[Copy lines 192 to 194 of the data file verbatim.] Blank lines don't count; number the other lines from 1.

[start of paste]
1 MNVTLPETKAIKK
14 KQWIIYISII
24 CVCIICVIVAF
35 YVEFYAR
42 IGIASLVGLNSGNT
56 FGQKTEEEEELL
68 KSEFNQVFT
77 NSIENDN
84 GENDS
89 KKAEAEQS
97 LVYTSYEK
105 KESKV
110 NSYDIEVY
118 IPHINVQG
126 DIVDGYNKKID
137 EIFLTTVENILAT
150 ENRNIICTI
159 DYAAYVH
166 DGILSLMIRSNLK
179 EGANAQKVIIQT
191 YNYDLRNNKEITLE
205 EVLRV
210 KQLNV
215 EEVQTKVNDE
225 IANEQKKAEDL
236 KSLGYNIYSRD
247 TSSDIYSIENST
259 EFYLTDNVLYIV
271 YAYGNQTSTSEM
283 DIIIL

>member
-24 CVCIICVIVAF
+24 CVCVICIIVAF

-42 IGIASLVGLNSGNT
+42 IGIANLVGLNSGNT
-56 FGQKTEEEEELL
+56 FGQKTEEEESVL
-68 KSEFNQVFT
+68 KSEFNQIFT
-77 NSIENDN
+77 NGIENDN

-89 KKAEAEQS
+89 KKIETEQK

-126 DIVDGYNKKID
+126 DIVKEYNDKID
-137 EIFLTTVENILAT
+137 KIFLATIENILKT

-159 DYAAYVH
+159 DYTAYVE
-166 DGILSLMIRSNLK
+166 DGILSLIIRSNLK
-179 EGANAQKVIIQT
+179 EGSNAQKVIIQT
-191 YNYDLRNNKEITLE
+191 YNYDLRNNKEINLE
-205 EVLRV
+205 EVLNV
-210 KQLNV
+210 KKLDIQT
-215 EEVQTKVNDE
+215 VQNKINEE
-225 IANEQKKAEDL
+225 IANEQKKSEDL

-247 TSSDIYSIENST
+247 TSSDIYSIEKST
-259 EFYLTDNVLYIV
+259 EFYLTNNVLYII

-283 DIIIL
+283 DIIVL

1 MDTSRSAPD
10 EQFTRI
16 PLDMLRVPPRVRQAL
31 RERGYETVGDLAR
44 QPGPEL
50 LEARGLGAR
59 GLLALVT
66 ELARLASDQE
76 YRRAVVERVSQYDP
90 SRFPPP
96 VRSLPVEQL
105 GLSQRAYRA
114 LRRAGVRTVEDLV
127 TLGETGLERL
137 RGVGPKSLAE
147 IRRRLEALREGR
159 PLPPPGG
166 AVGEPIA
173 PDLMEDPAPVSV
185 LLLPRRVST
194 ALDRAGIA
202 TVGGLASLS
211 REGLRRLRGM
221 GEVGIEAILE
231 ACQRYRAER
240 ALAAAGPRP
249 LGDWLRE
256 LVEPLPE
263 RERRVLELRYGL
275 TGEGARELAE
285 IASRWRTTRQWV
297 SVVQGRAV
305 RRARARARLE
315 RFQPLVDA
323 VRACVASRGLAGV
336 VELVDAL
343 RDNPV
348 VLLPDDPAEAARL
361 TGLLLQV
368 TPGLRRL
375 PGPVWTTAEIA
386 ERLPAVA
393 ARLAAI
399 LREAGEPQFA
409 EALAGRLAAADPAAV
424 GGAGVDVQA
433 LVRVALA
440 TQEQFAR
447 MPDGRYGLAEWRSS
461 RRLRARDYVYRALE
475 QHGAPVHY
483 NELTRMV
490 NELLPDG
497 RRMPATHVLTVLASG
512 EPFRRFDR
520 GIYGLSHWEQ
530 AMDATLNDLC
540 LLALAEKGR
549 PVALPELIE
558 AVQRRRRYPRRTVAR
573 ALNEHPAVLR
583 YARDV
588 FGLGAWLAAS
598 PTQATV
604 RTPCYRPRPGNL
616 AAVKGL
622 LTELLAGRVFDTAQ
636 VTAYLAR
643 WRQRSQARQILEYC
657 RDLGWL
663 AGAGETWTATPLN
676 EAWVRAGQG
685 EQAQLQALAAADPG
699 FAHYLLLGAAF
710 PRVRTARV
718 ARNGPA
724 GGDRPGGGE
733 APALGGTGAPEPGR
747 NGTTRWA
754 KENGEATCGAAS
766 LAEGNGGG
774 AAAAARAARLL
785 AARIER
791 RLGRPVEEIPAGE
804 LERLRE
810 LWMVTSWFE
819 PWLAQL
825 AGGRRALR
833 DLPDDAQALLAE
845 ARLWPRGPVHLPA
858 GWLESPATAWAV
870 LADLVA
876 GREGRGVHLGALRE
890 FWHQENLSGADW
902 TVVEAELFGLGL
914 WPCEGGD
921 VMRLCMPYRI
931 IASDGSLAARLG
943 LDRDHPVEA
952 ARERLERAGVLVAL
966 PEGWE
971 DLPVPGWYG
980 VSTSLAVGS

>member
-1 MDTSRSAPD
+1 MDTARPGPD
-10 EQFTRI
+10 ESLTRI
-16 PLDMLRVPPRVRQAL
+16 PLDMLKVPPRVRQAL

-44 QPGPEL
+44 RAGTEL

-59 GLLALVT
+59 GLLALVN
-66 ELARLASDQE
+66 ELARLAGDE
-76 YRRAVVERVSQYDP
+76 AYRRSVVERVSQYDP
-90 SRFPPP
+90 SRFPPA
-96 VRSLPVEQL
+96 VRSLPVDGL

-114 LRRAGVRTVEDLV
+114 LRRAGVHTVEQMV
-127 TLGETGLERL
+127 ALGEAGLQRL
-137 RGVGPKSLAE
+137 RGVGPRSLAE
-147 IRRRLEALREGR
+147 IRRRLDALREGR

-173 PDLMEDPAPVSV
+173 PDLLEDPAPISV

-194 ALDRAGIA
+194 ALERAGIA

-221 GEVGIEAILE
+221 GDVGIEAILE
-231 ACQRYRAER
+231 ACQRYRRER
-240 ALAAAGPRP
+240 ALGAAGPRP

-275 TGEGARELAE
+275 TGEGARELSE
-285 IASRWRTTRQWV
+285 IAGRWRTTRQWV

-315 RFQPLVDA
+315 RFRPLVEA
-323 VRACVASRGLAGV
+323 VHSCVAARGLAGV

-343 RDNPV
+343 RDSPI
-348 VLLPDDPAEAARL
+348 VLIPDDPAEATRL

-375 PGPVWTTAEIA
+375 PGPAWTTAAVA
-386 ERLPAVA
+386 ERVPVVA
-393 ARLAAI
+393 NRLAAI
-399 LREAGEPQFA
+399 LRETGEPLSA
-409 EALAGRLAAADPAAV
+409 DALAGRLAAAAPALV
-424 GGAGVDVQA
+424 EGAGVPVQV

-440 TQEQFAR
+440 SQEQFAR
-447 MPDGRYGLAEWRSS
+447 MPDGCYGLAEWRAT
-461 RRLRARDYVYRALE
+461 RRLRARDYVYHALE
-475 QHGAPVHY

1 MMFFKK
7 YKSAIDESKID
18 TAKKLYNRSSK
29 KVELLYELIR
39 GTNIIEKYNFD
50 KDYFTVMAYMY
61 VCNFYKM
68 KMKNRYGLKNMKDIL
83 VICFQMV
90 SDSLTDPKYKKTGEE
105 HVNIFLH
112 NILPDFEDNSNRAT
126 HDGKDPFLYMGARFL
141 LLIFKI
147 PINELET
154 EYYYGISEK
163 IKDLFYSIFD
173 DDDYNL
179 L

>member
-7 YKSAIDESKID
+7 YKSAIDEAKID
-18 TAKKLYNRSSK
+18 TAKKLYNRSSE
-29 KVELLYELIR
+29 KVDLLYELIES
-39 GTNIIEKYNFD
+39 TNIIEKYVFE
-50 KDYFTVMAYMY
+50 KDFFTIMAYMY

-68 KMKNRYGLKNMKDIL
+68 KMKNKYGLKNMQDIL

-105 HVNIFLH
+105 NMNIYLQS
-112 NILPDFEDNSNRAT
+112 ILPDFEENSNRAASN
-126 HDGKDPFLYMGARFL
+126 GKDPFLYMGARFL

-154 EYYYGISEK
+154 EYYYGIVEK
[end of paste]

-114 LRRAGVRTVEDLV
+114 LRRAGVHTVEQMV
-127 TLGETGLERL